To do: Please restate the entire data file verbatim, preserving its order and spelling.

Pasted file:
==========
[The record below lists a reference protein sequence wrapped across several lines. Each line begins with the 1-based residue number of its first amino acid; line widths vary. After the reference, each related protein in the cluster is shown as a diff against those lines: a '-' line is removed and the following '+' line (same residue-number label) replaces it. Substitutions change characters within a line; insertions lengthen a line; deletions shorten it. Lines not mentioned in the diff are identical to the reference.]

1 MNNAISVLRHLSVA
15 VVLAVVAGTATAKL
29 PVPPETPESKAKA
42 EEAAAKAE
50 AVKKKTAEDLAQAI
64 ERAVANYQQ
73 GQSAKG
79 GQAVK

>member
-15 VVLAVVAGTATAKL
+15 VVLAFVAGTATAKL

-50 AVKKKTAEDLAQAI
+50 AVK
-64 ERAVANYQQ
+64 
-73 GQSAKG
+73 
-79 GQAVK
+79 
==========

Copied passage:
[The record below lists a reference protein sequence wrapped across several lines. Each line begins with the 1-based residue number of its first amino acid; line widths vary. After the reference, each related protein in the cluster is shown as a diff against those lines: a '-' line is removed and the following '+' line (same residue-number label) replaces it. Substitutions change characters within a line; insertions lengthen a line; deletions shorten it. Lines not mentioned in the diff are identical to the reference.]

1 MNNAISVLRHLSVA
15 VVLAVVAGTATAKL
29 PVPPETPESKAKA
42 EEAAAKAE
50 AVKKKTAEDLAQAI
64 ERAVANYQQ
73 GQSAKG
79 GQAVK

>member
-15 VVLAVVAGTATAKL
+15 VVLAFVAGTATAKL

-50 AVKKKTAEDLAQAI
+50 AVK
-64 ERAVANYQQ
+64 
-73 GQSAKG
+73 
-79 GQAVK
+79 